Corticosteroids are a powerful group of medicines, causing potentially serious side effects. However, infrequent major side effects were reported in ONTT, including psychotic depression and pancreatitis, which improved with no sequelae after cessation of the treatment. The minor side effects described in the study listed insomnia, mild mood changes, stomach upsets, facial flushing, acne, oedema and weight gain.1,7,12 The clinical findings scope of the ONTT revealed relatively frequent fellow eye abnormalities – found in one of four tested parameters in 67 % of patients, arguing for bilaterality of the condition. The most sensitive measure of residual visual disturbance was contrast sensitivity test being the most consistently abnormal in post-ON patients.7
Citing after Kaufman et al., several questions concerning future ON corticosteroids treatment research emerge: whether corticosteroid treatment is beneficial in patients whose symptom duration is longer than 8 days; whether larger doses of corticosteroids are more effective than lower doses; what the optimal corticosteroid regimen is; whether the observed increased ON recurrence rate associated with oral prednisone is also observed in MS attacks; and whether high-dose methylprednisolone given periodically will improve the prognosis for patients with MS.3
Disease-modifying agents are regarded as delaying progression of the disease, increasing the time delay to the second clinical episode and modulating disease course by diminishing the frequency of MS episodes. Such drugs as interferon beta-1a and interferon beta-1b are known to be beneficial in immunomodulatory treatment of ON and MS.2,14,16,17,19,23 It is important to underline that patients will need to undergo treatment for approximately 6 years to prevent a relapse and that a brain MRI is required at therapy initiation for a proper prognosis evaluation and treatment monitoring.2,13 Several multiple, randomised, double-masked, placebocontrolled trials have looked at the utility of these immunomodulatory agents in patients with a clinically isolated syndrome (e.g., ON) and at least two or more white matter lesions on brain MRI.2,14,16,17,19
Controlled High-risk Avonex Multiple Sclerosis Prevention Study
The Controlled High-risk Avonex Multiple Sclerosis (CHAMPS) study was established to verify whether beta interferon delays the progression from clinically isolated syndrome (CIS) suggestive of MS, e.g. ON, to clinically definite MS. Inclusion criteria included occurrence of first demyelinating event and presence of two or more clinically silent brain lesions on MRI. Intramuscular injections of 30 μg of interferon beta-1a were given once a week and compared to placebo injections in a group of total 383 patients. The study was interrupted at 3 years’ follow up, having shown an important reduction in probability of MS development in interferon group compared to placebo group.16,19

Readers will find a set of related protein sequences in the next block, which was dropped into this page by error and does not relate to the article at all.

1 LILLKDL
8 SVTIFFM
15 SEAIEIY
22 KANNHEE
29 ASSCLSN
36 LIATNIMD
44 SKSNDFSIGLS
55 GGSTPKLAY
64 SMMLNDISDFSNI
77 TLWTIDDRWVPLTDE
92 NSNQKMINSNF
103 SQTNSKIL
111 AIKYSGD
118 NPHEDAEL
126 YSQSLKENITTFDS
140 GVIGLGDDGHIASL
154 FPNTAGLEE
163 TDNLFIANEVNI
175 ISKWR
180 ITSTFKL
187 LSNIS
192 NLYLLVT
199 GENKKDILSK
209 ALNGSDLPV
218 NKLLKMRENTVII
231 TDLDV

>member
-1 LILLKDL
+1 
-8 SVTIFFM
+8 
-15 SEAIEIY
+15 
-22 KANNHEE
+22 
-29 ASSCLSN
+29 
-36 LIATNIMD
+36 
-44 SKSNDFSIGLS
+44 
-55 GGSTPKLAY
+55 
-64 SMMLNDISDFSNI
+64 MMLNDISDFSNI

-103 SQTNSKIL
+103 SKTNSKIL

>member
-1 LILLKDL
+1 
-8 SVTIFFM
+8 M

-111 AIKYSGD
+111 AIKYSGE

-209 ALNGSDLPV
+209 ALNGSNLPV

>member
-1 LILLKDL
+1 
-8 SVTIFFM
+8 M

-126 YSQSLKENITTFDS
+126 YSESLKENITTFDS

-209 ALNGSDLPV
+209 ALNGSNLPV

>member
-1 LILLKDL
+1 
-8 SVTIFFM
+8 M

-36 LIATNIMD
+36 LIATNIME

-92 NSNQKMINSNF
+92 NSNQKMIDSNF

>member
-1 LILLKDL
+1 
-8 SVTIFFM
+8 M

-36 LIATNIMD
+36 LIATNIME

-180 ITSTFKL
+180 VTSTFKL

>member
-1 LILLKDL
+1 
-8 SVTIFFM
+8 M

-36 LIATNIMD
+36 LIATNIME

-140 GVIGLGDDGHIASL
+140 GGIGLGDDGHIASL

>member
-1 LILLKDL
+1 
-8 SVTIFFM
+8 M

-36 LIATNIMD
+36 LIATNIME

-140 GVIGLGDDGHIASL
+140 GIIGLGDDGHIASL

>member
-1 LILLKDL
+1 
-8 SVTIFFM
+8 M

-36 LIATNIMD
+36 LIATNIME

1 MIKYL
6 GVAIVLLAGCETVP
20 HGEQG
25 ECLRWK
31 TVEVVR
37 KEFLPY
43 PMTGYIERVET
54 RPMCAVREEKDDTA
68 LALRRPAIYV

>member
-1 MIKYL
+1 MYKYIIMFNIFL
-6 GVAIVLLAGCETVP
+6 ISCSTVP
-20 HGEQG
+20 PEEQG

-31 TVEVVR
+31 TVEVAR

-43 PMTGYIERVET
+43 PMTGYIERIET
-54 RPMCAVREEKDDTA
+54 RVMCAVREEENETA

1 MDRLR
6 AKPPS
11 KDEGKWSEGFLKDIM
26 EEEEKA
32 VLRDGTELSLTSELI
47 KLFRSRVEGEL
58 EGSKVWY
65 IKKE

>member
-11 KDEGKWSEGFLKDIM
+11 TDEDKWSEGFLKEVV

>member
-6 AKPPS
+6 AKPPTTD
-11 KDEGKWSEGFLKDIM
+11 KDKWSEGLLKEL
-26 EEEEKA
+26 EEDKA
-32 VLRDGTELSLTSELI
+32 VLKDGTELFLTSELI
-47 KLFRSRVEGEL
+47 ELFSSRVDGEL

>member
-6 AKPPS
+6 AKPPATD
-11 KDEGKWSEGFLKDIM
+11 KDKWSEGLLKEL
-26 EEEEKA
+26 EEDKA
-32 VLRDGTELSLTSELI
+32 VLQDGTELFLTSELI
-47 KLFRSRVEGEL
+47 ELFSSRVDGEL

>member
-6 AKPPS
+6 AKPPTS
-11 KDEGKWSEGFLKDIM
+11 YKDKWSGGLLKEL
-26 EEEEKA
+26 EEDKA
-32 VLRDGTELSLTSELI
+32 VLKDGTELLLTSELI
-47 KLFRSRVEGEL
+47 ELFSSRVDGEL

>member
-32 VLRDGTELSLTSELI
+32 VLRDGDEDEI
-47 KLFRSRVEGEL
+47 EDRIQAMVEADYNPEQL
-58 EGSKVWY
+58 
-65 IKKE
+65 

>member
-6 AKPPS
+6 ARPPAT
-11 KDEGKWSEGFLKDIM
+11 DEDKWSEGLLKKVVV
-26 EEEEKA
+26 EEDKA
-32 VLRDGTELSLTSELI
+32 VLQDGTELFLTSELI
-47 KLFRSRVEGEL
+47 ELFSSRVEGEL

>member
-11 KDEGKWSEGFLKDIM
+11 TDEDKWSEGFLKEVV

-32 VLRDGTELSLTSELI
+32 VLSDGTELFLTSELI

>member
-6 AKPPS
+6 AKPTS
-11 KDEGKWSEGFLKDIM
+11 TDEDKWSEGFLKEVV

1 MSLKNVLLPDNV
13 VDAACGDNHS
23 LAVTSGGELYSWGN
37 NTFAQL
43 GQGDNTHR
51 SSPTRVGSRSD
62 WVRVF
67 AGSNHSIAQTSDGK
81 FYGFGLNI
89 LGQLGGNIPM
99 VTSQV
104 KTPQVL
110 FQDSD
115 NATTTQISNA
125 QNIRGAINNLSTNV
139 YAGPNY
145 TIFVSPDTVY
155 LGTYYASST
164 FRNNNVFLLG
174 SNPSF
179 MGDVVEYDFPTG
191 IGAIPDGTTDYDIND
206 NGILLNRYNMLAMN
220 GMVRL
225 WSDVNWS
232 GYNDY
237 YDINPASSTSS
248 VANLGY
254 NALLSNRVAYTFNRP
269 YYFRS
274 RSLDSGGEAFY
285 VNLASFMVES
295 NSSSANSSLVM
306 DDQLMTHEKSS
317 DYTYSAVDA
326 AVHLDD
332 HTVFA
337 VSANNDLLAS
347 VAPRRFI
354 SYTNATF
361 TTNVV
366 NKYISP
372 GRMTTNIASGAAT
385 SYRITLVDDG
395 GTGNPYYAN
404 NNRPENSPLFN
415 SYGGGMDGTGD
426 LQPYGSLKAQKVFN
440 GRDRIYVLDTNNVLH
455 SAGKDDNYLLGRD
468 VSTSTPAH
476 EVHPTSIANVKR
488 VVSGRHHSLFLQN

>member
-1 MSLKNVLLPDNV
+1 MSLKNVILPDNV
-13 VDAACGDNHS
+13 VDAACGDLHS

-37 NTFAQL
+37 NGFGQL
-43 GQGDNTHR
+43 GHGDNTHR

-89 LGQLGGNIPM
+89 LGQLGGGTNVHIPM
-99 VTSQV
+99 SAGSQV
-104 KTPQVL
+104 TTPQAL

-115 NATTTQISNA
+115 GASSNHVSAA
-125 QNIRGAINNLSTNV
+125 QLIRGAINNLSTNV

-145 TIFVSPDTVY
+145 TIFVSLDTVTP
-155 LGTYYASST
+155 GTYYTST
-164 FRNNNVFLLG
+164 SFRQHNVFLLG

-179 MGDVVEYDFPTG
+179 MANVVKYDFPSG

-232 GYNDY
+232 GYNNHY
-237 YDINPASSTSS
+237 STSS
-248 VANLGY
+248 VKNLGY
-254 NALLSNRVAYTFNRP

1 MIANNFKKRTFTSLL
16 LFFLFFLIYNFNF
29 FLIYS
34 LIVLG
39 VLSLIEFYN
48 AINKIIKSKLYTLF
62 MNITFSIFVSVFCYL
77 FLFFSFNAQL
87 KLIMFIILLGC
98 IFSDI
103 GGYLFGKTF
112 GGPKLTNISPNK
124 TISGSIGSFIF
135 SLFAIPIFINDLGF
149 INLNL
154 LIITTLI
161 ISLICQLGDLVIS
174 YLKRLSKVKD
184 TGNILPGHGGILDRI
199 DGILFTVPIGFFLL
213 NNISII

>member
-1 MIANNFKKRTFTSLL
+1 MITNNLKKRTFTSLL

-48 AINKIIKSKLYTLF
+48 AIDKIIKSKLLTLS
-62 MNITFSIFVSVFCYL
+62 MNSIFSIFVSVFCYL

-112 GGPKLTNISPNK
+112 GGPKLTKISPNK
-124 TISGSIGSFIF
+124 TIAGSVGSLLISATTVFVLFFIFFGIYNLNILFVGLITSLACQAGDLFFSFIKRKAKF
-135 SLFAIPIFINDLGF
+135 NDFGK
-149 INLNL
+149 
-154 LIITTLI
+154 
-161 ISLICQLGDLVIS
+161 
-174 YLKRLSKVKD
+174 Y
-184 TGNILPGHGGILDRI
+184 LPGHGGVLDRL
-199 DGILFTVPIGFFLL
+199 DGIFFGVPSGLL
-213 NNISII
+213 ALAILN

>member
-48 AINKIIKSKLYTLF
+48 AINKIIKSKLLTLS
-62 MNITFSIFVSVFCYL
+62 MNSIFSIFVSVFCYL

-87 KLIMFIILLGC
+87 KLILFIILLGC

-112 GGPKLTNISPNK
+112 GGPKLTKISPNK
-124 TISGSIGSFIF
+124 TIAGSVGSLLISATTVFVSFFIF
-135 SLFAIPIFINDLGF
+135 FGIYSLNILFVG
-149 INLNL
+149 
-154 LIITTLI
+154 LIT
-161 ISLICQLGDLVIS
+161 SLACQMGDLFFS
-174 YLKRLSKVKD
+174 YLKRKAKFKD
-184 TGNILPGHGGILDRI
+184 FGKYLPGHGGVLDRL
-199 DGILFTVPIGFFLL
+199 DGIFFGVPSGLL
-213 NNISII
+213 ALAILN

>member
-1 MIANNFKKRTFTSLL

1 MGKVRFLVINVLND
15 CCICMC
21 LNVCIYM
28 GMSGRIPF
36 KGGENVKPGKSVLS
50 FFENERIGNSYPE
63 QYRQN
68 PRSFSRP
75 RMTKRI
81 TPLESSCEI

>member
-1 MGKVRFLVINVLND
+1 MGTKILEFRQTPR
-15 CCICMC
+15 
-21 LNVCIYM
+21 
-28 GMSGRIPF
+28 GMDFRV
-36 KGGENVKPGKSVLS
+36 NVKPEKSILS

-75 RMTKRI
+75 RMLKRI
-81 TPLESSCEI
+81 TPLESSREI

Balcer et al. report that, although the potential for long-term benefit of interferon beta-1a in high-risk patients with acute monosymptomatic demyelinating ON is not known, data from CHAMPS provide rationale for early therapy.23
Early Treatment of Multiple Sclerosis Study
Similar results were obtained in the Early Treatment of Multiple Sclerosis (ETOM S) study, comparing weekly subcutaneous injections of 22 μg of interferon beta-1a to placebo through 2 years. The interferon treatment proved to be well tolerated with no major side effects, supporting initiation of early interferon beta-1a therapy in patients with acute ON or other first high-risk demyelinating event.16,17
Betaferon in Newly Emerging Multiple Sclerosis for Initial Treatment Trial
The Betaferon in Newly Emerging Multiple Sclerosis for Initial Treatment (BENEFIT) trial investigated the effect of treatment with interferon beta-1b after a clinically isolated syndrome. As described by Kappos et al. patients with a first event suggestive of MS and a minimum of two clinically silent lesions in MRI were randomly assigned to receive interferon beta-1b 250 μg (n=292; early treatment) or placebo (n=176; delayed treatment) subcutaneously every other day for 2 years, or until diagnosis of clinically definite MS. The findings of this trial were consistent with those reported by earlier studies, arguing for an early initiation of treatment with interferon beta.14
Acute Optic Neuritis Treatment Guidelines
The treatment regimen in the acute ON remains a controversial topic in current neuro-ophthalmology.1,3,23 The ONTT recommends not administering corticosteroids in case of first episode of a monosymptomatic ON with no pathological findings in brain MRI. In the clinical practice a more convenient than reported in ONTT therapeutic regimen has been adopted, however untested and unproven. It opts for a single dose of 1 g of methylprednisolone sodium succinate for 3 days, enabling out-patient treatment implementation.2,7
Treatment with oral prednisolone in standard doses is contraindicated in the treatment of acute ON due to increasing the recurrence rates of ON .3,7,12 Intravenous immunoglobulin and plasma exchange have not proven potent enough to be recommended on a routine basis.20,21,22 Small sample clinical trials proving that the use of the adrenocorticotrophic hormone (ACTH) may hasten the speed and degree of recovery of visual function in persons with acute monosymptomatic ON have been conducted, although their implementation in the clinical practice is far from being vast and profound.3,24
Provided that there is lack of long-term follow up studies, Kaufman et al. recommend that the decision to use the aforementioned medications to speed recovery but not to improve ultimate visual outcome should be based on other non-evidence-based factors such as quality of life, risk to the patient, visual function in the fellow eye or other factors that the clinician deems appropriate.3
ON is a common self-limiting inflammatory condition affecting optic nerve, linked with high risk of developing MS. It causes mild to important visual disturbances which usually recover without treatment. Multiple clinical trials have been conducted in order to establish the treatment guidelines for acute ON, although the treatment approach remains controversial and requires further investigation including large group, long-term follow up studies.